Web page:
Saleh tribesmen clash with soldiers
Tribesmen loyal to Yemen's embattled president have clashed with a group of soldiers whose commander has sided with the opposition, leaving three tribesmen dead, according to tribal elders and military officials.
The fighting in a suburb of the capital Sanaa was the latest violence in weeks of turmoil in Yemen, where President Ali Abdullah Saleh's military and police forces have cracked down on protesters demanding he step down after 32 years in power.
The clash erupted as a convoy of about 30 cars carrying armed tribesmen from Saleh's Sanhan tribe arrived at the headquarters of the 1st Armoured Division in western Sanaa to meet its commander, Major General Ali Mohsen al-Ahmar, who had earlier joined the opposition.
Tribal members and army officers at the scene said Maj Gen al-Ahmar, who also hails from Saleh's tribe, met a tribal chief, Ismail Abu Hurriya, who tried to persuade the renegade commander to return to the president's camp.
It was unclear how the shooting started at the gate of the army compound. Several tribesmen were also wounded by the gunfire, witnesses said. Some said a group of government supporters appeared at the scene and opened fire but the reports could not be immediately clarified.
Security officials said the visit was an attempt by Saleh to mediate with Maj Gen al-Ahmar. Saleh's office said in a statement earlier that the president had met some leaders of his tribe to discuss the tensions.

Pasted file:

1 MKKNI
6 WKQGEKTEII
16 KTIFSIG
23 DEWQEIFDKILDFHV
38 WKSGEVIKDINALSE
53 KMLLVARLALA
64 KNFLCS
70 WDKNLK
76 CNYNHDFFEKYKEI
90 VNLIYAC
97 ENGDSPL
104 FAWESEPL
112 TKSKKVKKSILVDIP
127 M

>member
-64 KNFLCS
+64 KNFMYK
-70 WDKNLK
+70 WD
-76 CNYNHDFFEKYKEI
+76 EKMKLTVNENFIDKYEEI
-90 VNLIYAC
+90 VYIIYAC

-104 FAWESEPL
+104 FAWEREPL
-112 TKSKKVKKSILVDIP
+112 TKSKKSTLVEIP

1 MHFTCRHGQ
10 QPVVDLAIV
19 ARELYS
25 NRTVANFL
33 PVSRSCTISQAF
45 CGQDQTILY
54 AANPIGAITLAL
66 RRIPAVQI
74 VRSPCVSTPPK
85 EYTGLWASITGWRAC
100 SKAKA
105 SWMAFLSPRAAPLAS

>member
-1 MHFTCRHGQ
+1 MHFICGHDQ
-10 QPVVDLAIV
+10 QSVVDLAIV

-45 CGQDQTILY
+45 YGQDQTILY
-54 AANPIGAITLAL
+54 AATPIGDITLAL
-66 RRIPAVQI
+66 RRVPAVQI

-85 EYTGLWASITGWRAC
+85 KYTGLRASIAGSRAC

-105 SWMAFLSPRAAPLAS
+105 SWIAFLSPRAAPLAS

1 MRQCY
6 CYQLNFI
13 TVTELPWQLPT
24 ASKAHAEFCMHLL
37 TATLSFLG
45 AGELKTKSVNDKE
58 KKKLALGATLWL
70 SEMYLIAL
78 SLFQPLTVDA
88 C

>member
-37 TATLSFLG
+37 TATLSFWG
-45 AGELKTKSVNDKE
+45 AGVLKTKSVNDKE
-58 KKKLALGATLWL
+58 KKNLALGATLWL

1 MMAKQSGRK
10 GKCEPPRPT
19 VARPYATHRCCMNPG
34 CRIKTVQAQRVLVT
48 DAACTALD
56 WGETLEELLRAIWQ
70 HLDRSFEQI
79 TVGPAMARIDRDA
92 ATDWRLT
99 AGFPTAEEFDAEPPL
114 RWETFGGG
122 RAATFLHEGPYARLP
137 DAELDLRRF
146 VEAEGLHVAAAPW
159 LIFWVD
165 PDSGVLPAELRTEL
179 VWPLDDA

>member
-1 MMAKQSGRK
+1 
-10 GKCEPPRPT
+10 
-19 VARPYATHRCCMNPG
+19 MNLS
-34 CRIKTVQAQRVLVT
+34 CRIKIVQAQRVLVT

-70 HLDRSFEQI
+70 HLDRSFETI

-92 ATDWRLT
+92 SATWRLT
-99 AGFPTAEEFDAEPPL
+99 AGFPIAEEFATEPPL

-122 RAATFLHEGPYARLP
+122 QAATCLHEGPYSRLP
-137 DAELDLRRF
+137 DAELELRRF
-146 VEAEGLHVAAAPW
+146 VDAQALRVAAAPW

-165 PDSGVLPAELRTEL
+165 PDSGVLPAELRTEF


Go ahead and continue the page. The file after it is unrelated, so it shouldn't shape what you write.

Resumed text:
The powerful Sanhan tribe is split between those remaining loyal to Saleh and those who have crossed over to the opposition. The tribe is also affiliated with the Hashid, the country's biggest and most powerful tribe, which has sided with the opposition.
Maj Gen al-Ahmar's troops have stationed themselves close to the central square near Sanaa University to protect thousands of anti-Saleh protesters who have been camping for weeks, refusing to give up their protest until Saleh leaves office.
Meanwhile, Yemen's opposition parties urged the international community, regional powers and human rights groups to help stop the bloodshed in the country. More than 120 people have been killed and 5,000 injured since Yemen's protests started on February 11, inspired by popular uprisings in Tunisia and Egypt.
The parties issued a statement accusing Saleh, his sons and relatives, as well as security and military apparatuses they control, of carrying out planned attacks against peaceful demonstrations with the intent to kill. Saleh has clung to power, saying Yemen will sink into chaos if he goes.